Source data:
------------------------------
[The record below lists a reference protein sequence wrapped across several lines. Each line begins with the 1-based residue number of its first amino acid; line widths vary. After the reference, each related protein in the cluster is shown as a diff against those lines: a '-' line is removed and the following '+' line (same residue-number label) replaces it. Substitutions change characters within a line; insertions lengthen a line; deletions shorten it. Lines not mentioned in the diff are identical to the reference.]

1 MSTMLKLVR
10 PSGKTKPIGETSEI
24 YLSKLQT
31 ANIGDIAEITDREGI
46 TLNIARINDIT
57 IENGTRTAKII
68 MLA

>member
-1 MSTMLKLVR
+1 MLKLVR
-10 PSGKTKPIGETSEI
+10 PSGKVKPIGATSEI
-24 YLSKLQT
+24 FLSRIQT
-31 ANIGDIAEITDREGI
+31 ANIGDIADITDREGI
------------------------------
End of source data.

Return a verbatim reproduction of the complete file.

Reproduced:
[The record below lists a reference protein sequence wrapped across several lines. Each line begins with the 1-based residue number of its first amino acid; line widths vary. After the reference, each related protein in the cluster is shown as a diff against those lines: a '-' line is removed and the following '+' line (same residue-number label) replaces it. Substitutions change characters within a line; insertions lengthen a line; deletions shorten it. Lines not mentioned in the diff are identical to the reference.]

1 MSTMLKLVR
10 PSGKTKPIGETSEI
24 YLSKLQT
31 ANIGDIAEITDREGI
46 TLNIARINDIT
57 IENGTRTAKII
68 MLA

>member
-1 MSTMLKLVR
+1 MLKLVR
-10 PSGKTKPIGETSEI
+10 PSGKVKPIGATSEI
-24 YLSKLQT
+24 FLSRIQT
-31 ANIGDIAEITDREGI
+31 ANIGDIADITDREGI